"Dulac," said Bonbright, "I took Miss Frazer to the lake to—ask her to—marry me. I want her for—my wife. Do you understand? All the decency in the world," Bonbright went on, "isn't in—union men, workingmen. Because I have more money than you, you want to believe—anything of me."

Dulac laughed shortly.

"You've lied, the way your kind always lies."

Bonbright's lips straightened, his eyes hardened, and he leaned forward.

"I promised Miss Frazer nothing—should happen. It sha'n't. But you're a fool, Dulac. You know I'm telling the truth—but you won't admit it, because you don't want to. I've been wasting my breath. Now take Miss Frazer home—and be careful how you treat her."

He turned his back squarely, and pulled himself into his car. Then he turned to Ruth.

"Good night, Miss Frazer," he said, "I am sorry—for all this. May I come for—your answer—to-morrow?"

"No," she said tremulously. Then: "Yes."

Bonbright straightened his car in the road, and drove away. He was at the end of his strength. He wanted a doctor's advice, and then he wanted to lie down and sleep.

HE drove to the private hospital of a doctor he knew, a member of his club, and gained admission. The doctor himself was there, by good fortune, and saw Bonbright at once and examined the wounds in his scalp.

"Strikers get you?" he asked.

"Automobile mix-up," said Bonbright.

"Uh-huh," said the doctor. "I suppose somebody picked up a light roadster and struck you over the head with it. Not cut much. No stitches. A little adhesive'll do the trick—and then— Sort of excited, eh? Been under a bit of a strain? None of my business, of course. Get into bed, and I'll send up something to tone you down and make you sleep. You've been playing in too high a key—your fiddle-strings are too tight."

Getting into that cool, soft bed was one of the pleasantest experiences of Bonbright's life. He was almost instantly asleep—and he still slept even at the deliberate hour that saw his father enter the office at the mills.

Continued on page 15

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© International Film Service, Inc.
Photograph by Central News Photo Service.

ABOVE at the left are two members of the Russian Battalion of Death and their mascots; and at the right is a unit of the Rumanian Red Cross in attendance upon the Rumanian feminine Battalion of Death, whose motto is: "For Liberty and Our Sons." We all, including Mr. Root, got very much excited about the foreign women soldiers—which only shows how short is the memory of man. In Civil War days there was the gallant Charles D. Fuller of the Forty-sixth Pennsylvania "detected as being a female" (as the record puts it) and honorably discharged; in another Pennsylvania regiment Sergeant Frank Mayne died in action, and turned out to be a girl. Franklin Thompson of the Second Michigan fought well in several battles, but proved to be "Miss Seelye" and was sent home, together with Mrs. L. M. Blaylock of the Twenty-sixth North Carolina, who enlisted in Company F, only to be "discharged for being a female."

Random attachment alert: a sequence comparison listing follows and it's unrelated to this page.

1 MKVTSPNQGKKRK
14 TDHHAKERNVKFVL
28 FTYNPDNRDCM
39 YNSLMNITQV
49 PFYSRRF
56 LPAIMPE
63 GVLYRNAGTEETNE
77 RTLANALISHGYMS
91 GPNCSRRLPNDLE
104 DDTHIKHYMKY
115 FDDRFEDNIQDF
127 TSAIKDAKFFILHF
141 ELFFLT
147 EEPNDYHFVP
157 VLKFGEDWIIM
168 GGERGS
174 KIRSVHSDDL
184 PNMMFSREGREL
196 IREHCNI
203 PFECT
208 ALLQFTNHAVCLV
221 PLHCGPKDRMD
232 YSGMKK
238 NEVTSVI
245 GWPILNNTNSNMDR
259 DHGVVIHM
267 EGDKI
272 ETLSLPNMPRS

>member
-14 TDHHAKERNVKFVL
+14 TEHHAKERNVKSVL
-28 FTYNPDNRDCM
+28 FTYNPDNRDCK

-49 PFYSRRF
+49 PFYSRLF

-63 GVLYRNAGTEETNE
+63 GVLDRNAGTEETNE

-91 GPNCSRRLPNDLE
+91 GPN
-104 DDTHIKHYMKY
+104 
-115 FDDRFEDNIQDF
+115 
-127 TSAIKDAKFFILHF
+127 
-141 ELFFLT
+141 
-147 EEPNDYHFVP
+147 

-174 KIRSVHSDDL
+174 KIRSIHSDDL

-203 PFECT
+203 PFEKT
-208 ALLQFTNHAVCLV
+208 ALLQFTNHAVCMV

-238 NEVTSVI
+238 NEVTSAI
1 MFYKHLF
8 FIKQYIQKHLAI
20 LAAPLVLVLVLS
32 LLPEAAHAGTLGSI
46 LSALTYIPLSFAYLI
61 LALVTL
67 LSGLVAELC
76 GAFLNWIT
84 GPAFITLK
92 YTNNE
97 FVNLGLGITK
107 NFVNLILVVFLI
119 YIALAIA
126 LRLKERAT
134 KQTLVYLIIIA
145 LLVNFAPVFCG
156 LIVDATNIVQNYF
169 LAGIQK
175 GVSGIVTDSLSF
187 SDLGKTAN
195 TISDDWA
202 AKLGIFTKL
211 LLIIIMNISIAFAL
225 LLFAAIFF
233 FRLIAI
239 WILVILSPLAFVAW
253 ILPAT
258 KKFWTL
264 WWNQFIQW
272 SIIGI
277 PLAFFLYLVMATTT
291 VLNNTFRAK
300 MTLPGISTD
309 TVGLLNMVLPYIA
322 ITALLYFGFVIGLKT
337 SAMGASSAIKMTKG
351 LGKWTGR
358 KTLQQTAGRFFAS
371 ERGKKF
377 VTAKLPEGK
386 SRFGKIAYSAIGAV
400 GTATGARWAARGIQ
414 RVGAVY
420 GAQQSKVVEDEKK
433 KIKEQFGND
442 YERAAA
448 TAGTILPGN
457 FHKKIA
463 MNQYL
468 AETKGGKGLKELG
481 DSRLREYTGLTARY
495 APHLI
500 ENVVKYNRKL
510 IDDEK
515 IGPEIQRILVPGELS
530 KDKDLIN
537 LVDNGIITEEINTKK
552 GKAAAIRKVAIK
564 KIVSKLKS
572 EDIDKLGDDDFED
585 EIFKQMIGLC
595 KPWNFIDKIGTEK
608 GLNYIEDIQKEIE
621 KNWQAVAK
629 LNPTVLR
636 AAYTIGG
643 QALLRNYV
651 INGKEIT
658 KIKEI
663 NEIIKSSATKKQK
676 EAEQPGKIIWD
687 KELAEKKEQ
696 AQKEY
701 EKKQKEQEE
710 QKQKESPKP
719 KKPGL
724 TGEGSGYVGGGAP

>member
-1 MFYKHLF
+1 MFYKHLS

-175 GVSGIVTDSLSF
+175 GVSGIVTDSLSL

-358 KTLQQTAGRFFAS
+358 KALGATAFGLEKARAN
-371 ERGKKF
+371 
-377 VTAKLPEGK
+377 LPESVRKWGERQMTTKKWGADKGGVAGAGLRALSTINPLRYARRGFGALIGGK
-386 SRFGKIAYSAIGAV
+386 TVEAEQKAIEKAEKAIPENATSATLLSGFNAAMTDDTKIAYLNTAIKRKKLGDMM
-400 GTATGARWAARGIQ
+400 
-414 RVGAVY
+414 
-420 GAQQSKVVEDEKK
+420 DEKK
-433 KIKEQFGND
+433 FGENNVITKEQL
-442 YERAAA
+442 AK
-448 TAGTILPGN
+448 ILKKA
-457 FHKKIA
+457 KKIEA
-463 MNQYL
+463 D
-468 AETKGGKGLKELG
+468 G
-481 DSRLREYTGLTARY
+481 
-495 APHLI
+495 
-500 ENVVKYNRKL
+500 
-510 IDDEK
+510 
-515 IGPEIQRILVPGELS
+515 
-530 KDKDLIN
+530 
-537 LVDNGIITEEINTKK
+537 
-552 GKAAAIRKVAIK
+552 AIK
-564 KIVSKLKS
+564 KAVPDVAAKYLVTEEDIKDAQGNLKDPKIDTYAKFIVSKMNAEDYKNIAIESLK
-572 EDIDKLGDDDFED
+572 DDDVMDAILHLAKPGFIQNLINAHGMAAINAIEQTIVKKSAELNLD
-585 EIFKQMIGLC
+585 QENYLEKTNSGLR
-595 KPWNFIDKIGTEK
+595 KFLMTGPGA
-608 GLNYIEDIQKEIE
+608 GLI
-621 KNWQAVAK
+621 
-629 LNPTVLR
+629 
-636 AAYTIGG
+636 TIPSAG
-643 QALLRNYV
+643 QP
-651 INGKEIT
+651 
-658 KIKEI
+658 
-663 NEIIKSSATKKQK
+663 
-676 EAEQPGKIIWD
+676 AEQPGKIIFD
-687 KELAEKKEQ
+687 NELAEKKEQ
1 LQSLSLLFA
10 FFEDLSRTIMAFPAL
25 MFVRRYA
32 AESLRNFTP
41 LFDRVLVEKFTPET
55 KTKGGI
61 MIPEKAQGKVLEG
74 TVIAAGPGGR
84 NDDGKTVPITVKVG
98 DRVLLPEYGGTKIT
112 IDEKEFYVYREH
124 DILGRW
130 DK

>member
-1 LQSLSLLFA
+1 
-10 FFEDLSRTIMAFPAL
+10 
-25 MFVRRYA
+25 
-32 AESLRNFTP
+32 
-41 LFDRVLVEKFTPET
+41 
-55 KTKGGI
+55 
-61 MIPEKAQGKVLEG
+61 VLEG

CHIEF YEOMAN WALSH, U. S. N., was by no means turned down on account of her sex when she appeared at a Philadelphia recruiting station a day or two after war on Germany was declared. On the contrary, she was pronounced "a perfect specimen of American womanhood," and detailed to aid the recruiting of the Naval Coast Defense Reserve. Since Chief Yeoman Walsh joined the colors her example has been followed by dozens of other American girls.


MRS. JULIA HENSHAW was for quite a time the only woman captain in the armies of the Allies. Her commission came from Sir Sam Hughes, commander of the Canadian forces, and was given her in order to help her on her way to the French front to distribute gifts as a representative of the Daughters of the Empire. In spite of her rank, Mrs. Renshaw is not really a warrior, and instead of Germans prefers pursuing the elusive wild flower among the nooks and crannies of the Canadian Rockies.


Photograph by Paul Thompson.

IF it weren't for the censor, who forbids us to tell half we know, we might publish a thrilling little interview with Ruth Law on "What I saw while flying in northern France." Miss Law's services with the American Aviation Corps are, of course, an old story now—besides which she is an indefatigable recruiter. It is said that she can't go downtown for a yard of ruching without reporting another embryo aviatrix nailed to the colors.